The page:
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May 21st

Breeding the Chinese Nepalese in Hong Kong

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Chura Thapa
Jan 13, Hong Kong
With thrills and wonders to everyone especially to the members of Nepalese community in Hong Kong, Nepalese students exhibited their Cantonese language talent in the 'Chinese Language Speaking Contest' held on Sunday at a Government School in Jordan. "Are they Nepalese students?" asked a newly arrived audience watching at a student who was fluently giving her speech in Cantonese language. "Oh! I forgot to bring my camera. This is just incredibly memorable moment." He said. 
The expression of surprise is common among Nepalese community members when they see their members communicating fluently in Cantonese in Hong Kong because most of them are believed to be lacking adequate communication skills in Cantonese language. Cantonese for them is just high language.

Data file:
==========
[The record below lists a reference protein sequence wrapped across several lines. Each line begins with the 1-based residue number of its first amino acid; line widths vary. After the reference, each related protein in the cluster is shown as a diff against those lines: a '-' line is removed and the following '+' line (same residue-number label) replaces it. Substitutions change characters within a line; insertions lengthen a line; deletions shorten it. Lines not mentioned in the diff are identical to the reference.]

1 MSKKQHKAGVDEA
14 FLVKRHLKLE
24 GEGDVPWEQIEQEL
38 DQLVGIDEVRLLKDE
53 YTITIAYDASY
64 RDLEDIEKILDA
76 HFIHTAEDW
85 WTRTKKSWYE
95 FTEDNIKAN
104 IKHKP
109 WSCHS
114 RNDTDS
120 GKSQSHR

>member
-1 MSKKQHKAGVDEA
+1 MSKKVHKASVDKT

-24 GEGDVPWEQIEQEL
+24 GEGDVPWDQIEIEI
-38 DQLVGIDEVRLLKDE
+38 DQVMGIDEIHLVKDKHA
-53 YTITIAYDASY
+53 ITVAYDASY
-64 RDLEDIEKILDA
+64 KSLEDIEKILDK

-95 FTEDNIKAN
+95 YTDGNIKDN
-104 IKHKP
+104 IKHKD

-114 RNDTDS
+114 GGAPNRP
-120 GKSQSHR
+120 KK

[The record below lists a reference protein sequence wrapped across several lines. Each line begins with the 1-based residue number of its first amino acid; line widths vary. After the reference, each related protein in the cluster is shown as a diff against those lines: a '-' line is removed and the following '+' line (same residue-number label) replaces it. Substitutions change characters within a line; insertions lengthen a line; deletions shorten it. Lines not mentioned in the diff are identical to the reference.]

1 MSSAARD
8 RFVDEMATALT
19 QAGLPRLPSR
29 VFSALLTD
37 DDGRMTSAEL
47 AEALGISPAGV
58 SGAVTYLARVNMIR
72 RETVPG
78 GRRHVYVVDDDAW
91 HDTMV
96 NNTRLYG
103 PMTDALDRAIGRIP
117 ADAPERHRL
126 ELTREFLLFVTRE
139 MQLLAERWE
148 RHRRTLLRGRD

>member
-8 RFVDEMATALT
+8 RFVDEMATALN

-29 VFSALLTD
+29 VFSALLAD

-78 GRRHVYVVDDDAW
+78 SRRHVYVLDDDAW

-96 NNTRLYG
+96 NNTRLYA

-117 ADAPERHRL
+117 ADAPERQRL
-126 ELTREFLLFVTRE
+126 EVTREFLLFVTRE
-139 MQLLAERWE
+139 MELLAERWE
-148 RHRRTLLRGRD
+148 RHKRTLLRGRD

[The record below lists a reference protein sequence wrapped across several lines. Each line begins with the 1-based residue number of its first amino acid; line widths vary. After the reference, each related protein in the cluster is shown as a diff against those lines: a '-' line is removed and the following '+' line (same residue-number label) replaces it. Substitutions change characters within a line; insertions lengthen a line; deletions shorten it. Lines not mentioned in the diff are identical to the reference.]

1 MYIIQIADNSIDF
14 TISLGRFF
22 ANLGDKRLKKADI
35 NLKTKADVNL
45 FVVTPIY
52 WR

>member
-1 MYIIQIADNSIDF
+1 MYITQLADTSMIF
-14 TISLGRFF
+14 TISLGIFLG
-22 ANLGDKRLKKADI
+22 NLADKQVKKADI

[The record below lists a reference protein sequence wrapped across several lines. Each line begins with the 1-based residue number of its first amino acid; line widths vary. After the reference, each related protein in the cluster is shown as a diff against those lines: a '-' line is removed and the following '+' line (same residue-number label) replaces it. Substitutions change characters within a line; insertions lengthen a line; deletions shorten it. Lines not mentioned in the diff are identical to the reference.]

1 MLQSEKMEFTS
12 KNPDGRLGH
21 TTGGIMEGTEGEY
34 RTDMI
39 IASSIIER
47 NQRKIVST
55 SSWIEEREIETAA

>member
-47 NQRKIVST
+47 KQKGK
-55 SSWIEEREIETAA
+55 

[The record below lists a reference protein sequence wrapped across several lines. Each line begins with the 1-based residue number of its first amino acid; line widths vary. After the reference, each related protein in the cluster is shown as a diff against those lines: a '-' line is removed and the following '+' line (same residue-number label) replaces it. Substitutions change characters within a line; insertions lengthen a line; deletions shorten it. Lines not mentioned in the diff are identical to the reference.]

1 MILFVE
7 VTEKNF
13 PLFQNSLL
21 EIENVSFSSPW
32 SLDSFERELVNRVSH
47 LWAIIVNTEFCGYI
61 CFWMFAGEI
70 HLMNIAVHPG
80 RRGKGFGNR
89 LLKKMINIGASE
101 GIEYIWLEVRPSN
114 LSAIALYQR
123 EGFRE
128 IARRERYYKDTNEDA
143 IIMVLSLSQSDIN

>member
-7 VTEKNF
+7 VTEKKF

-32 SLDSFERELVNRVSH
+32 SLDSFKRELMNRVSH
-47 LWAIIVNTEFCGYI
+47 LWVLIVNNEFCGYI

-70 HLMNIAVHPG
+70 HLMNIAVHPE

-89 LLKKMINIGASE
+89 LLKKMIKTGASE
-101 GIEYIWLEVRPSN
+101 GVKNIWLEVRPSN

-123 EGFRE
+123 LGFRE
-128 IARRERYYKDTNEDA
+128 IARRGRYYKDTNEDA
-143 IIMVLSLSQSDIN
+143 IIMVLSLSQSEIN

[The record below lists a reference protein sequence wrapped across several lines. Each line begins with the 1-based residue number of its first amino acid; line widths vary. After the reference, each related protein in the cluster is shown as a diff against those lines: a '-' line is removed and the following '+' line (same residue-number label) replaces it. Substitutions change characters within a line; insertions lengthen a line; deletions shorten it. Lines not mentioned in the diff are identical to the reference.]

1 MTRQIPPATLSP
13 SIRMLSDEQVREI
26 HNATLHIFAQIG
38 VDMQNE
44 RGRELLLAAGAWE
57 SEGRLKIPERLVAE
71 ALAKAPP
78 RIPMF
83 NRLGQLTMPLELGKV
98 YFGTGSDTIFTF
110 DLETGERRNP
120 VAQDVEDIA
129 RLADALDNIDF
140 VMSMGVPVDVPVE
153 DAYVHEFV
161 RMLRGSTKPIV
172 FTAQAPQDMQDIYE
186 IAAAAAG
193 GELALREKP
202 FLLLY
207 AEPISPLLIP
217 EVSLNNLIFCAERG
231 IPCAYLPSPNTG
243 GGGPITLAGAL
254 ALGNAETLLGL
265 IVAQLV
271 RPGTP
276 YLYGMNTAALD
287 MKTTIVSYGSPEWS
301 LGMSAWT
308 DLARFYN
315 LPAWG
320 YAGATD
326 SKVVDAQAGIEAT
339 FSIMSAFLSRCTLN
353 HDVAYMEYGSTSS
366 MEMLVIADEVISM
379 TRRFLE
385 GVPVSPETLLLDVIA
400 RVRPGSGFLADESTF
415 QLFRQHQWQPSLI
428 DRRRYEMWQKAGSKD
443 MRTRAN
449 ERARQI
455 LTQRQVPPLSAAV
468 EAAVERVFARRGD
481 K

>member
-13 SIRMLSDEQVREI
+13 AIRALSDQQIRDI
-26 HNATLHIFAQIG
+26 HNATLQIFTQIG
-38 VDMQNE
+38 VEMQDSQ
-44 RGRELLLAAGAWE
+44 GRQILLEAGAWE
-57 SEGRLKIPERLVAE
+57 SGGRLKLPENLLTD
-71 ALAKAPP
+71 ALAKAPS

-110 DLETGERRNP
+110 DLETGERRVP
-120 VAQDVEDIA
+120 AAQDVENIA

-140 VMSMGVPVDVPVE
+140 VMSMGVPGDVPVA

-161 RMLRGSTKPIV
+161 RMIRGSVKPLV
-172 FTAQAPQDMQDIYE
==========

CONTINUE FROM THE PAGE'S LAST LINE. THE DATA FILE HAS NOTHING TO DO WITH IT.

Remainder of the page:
Occasional complaints of racial discrimination are heard in the media that are believed to be the misunderstandings of cultural and language differences. But the perception that Nepalese community is falling behind due to the lack of Cantonese language will gradually diminish in the next couple of decades, if the next Chinese Nepalese generation grows to its full potential. The mission of some of the parents is to develop their children's Chinese language proficiency so that they can compete with the Chinese students in all the aspects of life. "My primary objective is to enable my child develop his proficiency in Chinese language along with other aspects of learning. That's why I put him into a local Chinese school since his early childhood." Said Purna Bahadur Sarki, whose son secured the third position in the speaking contest. His son Josan is studying in Form 3 at a local CMI secondary school. For Josan's father learning the local language for the immigrants is so important that people must keep in mind. "We must learn a language spoken by the locality. Otherwise we will always be sidelined by our own failure." he said.